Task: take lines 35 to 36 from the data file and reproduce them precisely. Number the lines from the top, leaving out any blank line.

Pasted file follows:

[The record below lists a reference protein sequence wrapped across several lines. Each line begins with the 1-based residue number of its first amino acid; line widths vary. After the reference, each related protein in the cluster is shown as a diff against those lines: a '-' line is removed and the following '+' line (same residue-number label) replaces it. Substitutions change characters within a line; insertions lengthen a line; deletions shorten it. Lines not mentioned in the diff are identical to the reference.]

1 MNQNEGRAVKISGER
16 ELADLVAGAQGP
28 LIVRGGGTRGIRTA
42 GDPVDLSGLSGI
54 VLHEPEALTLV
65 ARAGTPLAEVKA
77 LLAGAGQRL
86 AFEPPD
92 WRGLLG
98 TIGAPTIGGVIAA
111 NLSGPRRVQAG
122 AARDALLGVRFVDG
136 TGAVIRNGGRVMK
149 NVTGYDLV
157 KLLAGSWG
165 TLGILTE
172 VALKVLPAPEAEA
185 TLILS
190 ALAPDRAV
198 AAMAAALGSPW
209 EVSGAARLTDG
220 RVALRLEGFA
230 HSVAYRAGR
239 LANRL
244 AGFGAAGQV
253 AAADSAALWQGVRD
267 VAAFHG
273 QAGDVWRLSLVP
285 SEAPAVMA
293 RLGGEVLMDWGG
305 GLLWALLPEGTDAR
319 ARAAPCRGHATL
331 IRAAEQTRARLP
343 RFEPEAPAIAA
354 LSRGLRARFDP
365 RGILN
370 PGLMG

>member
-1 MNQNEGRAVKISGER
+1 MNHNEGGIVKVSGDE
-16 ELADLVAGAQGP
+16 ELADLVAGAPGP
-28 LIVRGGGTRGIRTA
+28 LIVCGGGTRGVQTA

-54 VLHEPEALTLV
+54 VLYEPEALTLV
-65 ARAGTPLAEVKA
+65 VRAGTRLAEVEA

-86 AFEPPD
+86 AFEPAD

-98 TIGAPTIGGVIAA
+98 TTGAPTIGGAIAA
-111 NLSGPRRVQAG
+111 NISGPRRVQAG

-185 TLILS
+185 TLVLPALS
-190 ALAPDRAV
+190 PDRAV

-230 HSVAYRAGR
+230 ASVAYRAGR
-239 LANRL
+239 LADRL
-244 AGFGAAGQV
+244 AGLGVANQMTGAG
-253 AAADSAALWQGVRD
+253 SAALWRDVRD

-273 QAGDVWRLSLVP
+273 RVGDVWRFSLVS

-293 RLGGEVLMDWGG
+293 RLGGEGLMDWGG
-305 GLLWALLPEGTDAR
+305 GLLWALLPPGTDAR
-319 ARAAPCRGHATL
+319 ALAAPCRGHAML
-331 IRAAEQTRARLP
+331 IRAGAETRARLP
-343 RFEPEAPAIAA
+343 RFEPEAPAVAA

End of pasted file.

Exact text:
343 RFEPEAPAIAA
354 LSRGLRARFDP